We have suggested a method for mapping the number of fibre orientations in each voxel of a 3D diffusion MRI acquisition. This information can be used for selecting the most appropriate algorithm for finding the orientations of fibres in each voxel. We present a computationally expensive and accurate model generation and selection algorithm. The approach described does have some limitations, as it does not allow for oblate fibre orientation distributions, which could be expected in various brain regions in the presence of fanning (e.g. corona radiata) and of high curvature (e.g. optic radiation).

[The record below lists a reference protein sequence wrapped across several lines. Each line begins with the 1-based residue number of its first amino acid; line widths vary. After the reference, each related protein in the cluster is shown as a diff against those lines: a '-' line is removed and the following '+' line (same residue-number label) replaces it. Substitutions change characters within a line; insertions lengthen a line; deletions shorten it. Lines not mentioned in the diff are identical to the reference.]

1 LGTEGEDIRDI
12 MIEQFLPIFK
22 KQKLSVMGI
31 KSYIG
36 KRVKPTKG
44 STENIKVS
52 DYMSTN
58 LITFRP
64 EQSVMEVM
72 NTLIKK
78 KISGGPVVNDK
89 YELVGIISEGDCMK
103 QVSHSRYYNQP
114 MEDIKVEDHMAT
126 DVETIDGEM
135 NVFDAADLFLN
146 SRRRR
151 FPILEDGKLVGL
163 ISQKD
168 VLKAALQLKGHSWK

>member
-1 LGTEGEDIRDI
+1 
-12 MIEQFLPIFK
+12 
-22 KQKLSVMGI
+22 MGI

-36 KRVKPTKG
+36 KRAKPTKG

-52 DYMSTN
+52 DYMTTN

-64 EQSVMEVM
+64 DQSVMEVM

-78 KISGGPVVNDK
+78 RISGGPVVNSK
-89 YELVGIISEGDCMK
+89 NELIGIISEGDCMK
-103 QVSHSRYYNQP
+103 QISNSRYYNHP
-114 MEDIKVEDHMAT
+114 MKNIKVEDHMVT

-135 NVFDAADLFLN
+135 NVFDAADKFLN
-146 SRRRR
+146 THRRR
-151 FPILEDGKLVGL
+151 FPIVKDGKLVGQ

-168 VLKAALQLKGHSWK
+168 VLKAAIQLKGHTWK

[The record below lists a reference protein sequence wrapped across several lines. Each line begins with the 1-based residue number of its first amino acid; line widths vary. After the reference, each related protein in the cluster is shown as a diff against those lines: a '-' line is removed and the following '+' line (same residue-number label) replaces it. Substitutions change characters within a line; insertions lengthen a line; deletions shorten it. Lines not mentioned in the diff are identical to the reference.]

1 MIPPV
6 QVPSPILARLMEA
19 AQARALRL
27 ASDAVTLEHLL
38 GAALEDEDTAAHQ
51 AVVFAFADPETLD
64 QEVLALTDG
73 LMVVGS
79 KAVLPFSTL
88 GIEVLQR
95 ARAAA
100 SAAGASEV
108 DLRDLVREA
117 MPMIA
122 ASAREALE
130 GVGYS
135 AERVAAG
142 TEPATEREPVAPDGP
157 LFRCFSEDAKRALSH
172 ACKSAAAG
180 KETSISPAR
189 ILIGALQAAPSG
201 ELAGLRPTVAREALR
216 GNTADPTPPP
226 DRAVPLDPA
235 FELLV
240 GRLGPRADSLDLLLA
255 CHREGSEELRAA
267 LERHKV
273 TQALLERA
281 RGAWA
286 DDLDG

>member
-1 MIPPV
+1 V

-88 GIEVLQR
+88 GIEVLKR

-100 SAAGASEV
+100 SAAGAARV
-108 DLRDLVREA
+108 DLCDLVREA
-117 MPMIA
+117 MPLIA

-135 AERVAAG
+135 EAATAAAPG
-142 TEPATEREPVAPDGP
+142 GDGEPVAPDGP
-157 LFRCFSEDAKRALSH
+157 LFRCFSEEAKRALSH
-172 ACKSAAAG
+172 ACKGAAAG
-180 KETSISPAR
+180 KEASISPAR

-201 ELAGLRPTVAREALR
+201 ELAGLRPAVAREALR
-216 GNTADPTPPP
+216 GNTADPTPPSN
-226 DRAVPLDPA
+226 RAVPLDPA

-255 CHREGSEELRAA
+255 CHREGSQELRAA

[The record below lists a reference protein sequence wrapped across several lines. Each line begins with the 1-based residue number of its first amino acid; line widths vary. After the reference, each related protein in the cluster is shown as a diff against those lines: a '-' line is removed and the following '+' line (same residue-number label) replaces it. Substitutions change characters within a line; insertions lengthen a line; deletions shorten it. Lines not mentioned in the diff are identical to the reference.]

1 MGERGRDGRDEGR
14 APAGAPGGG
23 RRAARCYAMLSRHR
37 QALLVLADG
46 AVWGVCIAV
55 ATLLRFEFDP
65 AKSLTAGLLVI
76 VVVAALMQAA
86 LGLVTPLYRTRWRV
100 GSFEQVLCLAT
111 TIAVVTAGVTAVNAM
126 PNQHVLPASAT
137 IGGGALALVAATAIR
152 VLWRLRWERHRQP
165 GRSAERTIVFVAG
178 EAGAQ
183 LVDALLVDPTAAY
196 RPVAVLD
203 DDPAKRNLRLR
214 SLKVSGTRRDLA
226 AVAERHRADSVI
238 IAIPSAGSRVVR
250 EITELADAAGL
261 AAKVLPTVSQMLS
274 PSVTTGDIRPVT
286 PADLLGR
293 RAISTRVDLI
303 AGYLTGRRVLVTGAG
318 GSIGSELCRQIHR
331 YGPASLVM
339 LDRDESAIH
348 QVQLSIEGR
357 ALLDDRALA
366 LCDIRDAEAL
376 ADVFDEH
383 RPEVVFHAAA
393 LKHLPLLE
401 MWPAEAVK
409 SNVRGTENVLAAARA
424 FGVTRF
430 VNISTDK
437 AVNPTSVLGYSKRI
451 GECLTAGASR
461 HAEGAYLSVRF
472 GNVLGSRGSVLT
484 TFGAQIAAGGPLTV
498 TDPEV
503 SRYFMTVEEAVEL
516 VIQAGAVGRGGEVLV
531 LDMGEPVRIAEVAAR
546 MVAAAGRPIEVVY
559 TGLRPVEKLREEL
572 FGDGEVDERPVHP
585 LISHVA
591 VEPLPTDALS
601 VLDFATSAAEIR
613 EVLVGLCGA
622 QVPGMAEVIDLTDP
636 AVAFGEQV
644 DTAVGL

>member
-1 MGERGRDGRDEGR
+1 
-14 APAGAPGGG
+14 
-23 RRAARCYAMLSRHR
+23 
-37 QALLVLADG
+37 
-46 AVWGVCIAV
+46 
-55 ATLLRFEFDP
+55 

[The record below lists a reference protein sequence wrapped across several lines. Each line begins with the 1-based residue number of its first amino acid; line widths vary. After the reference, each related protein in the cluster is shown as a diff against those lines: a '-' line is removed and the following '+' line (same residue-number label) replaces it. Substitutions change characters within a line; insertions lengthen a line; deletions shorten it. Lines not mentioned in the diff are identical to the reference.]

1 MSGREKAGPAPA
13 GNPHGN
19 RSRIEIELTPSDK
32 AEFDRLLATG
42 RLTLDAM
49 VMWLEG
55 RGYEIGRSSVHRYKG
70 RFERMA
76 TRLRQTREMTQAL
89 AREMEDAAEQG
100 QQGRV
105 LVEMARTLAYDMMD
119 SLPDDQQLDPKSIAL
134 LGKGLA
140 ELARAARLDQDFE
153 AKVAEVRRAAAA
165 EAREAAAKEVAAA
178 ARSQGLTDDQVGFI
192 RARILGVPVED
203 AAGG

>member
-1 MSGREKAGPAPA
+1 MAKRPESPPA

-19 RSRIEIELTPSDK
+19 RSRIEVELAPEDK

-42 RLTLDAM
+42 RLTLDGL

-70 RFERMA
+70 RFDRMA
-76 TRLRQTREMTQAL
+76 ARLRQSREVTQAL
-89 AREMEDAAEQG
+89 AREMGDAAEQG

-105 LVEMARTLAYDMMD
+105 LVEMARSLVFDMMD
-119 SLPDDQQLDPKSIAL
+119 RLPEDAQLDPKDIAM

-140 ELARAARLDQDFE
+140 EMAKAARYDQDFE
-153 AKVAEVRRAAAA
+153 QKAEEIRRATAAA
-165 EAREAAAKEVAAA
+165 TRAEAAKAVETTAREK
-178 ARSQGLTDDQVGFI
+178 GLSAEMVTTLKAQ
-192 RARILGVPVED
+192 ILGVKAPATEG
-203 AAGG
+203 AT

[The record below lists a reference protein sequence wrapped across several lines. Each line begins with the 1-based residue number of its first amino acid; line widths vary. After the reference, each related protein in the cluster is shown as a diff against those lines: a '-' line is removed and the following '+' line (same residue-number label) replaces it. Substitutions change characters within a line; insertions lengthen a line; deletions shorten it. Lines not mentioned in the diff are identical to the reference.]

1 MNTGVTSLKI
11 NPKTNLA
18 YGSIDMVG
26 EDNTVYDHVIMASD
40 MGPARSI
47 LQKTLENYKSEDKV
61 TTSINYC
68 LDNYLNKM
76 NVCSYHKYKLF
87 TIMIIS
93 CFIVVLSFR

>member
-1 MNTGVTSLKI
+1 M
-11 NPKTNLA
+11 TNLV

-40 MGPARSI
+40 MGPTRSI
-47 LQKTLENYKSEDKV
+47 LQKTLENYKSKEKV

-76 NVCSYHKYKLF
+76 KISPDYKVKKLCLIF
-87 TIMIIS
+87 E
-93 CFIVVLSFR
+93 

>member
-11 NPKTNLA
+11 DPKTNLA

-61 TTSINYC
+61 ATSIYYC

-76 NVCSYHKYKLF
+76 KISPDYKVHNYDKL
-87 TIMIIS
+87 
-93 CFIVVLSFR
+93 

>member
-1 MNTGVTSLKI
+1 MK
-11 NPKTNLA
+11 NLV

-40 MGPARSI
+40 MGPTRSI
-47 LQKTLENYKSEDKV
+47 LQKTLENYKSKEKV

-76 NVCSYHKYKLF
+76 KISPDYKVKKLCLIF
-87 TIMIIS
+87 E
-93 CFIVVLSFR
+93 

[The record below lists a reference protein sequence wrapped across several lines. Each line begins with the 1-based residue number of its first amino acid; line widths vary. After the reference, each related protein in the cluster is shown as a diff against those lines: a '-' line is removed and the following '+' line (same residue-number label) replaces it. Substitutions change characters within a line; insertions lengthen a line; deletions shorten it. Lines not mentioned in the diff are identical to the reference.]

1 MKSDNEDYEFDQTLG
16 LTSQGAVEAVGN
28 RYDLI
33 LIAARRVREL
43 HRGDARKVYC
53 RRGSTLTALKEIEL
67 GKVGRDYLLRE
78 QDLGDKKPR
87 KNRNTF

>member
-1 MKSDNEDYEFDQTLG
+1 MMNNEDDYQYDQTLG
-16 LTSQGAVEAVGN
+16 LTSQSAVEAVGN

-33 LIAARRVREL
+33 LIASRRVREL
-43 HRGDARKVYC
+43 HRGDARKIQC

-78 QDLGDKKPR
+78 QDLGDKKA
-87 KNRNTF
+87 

We compare results from this new method with those obtained from an existing algorithm, and show that the new method provides denser clusters of fibre-crossing voxels, which suggests more reliable identification. The results generated from this method share similarities to those obtained using the method described by other authors, as can be seen by comparing the images shown above, and by comparing the distribution of isolated voxels. We might improve our method by using global optimization techniques. The new method is computationally expensive, but we plan to use the output as a ‘gold standard’ for simpler and faster ways of mapping the number of distinct fibre populations.